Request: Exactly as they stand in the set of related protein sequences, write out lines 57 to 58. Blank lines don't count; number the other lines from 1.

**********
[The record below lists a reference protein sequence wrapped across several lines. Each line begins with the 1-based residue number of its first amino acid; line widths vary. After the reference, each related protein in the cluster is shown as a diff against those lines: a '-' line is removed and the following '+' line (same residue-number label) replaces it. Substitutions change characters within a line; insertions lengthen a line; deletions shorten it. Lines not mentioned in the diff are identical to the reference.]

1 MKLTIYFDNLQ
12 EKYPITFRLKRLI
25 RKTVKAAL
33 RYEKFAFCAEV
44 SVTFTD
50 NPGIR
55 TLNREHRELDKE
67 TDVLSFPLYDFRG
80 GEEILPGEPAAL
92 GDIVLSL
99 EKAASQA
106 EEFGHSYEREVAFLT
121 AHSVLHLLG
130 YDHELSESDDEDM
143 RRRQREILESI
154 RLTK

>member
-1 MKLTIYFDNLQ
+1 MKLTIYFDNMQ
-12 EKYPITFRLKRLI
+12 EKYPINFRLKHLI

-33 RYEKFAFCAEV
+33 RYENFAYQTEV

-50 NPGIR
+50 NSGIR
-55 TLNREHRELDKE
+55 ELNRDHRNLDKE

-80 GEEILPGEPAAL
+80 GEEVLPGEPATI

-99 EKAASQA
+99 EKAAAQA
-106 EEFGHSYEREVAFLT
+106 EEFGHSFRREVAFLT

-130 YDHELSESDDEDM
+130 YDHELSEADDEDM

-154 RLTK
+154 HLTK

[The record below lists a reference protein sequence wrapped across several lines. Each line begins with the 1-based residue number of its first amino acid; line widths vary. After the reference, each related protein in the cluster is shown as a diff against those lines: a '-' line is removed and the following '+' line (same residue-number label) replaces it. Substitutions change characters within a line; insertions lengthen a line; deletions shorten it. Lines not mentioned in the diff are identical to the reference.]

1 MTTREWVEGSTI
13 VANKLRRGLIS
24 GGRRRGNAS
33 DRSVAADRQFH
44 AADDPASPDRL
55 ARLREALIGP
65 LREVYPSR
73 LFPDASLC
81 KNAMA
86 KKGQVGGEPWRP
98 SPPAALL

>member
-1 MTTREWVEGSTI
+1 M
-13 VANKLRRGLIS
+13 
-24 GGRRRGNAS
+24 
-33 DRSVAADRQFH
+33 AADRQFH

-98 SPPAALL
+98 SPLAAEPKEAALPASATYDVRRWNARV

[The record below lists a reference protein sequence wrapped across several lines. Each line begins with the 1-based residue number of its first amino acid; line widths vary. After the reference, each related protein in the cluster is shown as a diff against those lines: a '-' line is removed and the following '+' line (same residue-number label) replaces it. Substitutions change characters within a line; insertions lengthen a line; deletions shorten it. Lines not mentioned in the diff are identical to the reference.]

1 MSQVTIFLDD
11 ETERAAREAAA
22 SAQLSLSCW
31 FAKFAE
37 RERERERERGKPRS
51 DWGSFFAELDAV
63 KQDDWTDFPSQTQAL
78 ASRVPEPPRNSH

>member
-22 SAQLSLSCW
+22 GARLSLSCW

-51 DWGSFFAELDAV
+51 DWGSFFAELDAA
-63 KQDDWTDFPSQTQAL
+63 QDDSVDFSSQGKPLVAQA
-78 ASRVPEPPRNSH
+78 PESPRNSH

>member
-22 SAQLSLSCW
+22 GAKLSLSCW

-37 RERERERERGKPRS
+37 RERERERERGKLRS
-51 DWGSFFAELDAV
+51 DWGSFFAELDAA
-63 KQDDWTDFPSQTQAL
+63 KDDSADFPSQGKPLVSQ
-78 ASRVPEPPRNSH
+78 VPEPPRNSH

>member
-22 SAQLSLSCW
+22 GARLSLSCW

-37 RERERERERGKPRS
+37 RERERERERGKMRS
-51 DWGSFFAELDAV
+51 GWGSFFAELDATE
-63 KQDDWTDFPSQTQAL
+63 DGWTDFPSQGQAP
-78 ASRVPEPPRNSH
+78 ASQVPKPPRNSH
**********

+24 
-33 DRSVAADRQFH